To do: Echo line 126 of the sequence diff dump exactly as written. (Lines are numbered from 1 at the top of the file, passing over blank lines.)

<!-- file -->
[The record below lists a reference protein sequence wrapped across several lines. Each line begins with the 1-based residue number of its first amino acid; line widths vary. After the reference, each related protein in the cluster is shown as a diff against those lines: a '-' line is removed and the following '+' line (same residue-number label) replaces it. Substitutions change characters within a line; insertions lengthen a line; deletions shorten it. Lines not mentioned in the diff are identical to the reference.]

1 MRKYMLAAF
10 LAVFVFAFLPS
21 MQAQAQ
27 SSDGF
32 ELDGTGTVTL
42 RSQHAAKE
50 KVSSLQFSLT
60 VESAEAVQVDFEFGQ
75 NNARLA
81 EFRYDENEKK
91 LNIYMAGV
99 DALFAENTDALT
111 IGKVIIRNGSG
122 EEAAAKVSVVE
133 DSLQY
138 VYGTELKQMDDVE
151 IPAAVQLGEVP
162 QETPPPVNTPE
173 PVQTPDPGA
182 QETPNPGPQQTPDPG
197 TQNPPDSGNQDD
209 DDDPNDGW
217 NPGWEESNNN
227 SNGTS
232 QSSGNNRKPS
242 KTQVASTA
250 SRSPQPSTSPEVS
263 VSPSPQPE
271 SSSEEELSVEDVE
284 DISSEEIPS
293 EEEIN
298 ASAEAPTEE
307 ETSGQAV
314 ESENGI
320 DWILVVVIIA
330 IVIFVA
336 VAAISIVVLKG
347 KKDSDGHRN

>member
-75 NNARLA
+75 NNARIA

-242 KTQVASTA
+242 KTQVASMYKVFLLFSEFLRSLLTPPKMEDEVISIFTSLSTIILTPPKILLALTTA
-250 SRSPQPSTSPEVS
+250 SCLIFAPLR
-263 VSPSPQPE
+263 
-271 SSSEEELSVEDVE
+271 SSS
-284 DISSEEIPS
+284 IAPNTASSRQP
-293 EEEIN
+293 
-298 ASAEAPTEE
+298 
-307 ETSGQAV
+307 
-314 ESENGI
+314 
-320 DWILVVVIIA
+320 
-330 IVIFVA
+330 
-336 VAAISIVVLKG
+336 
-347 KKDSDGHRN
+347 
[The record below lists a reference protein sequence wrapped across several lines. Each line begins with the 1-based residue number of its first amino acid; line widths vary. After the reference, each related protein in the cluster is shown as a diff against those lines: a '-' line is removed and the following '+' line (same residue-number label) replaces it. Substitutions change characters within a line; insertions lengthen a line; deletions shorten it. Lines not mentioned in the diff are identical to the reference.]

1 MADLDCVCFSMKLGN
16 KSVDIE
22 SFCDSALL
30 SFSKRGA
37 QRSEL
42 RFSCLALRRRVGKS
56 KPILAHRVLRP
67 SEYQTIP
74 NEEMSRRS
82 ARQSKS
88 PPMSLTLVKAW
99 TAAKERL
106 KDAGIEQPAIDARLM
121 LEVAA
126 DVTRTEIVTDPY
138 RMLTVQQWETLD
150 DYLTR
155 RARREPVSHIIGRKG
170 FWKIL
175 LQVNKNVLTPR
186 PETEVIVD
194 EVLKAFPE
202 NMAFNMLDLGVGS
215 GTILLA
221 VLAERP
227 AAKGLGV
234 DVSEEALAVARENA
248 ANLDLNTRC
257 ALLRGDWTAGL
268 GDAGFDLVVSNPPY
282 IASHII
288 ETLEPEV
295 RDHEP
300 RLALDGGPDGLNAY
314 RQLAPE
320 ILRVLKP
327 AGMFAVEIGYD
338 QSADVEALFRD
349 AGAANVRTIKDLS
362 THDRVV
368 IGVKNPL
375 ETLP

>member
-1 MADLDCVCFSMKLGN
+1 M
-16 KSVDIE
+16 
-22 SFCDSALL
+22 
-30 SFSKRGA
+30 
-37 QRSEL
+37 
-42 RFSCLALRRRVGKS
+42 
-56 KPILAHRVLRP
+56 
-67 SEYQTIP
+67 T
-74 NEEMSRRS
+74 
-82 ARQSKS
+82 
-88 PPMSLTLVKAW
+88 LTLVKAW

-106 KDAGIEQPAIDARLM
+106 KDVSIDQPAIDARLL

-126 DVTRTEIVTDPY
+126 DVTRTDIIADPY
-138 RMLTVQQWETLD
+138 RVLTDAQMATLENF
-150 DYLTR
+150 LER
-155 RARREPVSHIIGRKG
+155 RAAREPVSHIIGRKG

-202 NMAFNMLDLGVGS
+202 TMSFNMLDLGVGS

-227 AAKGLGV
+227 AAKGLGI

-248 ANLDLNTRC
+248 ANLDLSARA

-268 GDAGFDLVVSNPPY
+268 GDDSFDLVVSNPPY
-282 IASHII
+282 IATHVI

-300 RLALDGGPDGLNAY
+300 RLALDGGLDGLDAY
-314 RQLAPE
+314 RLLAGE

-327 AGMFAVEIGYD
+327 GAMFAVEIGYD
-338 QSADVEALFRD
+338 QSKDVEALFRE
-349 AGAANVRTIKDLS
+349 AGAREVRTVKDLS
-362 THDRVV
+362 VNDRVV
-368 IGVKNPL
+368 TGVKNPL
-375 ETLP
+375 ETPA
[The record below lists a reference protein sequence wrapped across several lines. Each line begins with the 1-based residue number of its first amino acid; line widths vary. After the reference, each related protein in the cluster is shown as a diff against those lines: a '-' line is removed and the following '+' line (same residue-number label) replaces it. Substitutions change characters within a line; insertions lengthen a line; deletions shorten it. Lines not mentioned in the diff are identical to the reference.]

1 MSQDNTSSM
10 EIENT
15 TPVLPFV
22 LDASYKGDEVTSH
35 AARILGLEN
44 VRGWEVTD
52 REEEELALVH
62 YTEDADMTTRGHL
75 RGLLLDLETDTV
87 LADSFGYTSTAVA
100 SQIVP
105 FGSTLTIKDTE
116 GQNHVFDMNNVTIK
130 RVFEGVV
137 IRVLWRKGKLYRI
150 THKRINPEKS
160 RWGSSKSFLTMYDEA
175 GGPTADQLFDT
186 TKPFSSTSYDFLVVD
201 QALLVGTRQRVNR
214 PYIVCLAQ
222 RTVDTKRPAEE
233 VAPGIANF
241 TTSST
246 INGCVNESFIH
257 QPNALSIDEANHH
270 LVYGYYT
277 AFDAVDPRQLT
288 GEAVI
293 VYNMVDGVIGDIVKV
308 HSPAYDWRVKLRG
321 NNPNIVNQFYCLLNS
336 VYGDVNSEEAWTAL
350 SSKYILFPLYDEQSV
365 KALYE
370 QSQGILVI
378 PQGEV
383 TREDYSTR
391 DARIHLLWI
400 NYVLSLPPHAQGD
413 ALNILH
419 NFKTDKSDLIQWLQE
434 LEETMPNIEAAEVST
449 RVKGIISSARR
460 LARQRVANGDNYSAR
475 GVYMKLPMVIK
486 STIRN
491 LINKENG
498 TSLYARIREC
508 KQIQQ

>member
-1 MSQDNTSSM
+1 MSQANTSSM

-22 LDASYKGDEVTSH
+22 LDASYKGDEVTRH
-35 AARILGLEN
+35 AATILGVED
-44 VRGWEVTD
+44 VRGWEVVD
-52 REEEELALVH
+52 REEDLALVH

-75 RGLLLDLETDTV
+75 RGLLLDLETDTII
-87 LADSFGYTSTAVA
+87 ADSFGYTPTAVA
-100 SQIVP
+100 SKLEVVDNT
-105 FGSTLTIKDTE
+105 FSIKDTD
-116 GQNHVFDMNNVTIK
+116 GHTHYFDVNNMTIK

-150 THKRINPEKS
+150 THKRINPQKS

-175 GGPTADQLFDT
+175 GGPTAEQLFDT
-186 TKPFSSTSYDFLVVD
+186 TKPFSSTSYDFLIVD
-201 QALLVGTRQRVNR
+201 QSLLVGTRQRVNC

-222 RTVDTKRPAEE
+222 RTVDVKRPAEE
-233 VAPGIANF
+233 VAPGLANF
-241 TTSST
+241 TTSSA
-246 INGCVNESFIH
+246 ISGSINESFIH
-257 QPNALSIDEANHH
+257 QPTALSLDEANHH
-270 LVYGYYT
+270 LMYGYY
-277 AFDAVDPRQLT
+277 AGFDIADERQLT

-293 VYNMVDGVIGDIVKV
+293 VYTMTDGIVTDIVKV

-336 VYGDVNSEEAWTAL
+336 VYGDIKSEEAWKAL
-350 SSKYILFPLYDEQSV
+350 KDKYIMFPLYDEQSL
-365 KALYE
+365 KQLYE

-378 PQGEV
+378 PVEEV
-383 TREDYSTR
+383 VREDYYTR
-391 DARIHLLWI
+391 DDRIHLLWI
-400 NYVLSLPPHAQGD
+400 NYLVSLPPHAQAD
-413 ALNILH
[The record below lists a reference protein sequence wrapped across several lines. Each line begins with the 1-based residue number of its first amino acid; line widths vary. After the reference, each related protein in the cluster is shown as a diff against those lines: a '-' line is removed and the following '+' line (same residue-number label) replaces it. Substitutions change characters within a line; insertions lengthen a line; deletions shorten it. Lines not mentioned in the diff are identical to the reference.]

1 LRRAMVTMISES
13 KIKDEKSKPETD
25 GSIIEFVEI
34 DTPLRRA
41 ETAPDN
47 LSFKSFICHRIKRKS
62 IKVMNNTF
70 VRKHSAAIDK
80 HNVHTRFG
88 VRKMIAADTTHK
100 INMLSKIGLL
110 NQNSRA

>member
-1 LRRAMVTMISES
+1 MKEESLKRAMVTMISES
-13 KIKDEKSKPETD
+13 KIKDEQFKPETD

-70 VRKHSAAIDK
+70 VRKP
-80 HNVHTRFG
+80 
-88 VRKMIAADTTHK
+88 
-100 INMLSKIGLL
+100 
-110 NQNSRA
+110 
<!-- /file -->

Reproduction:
+56 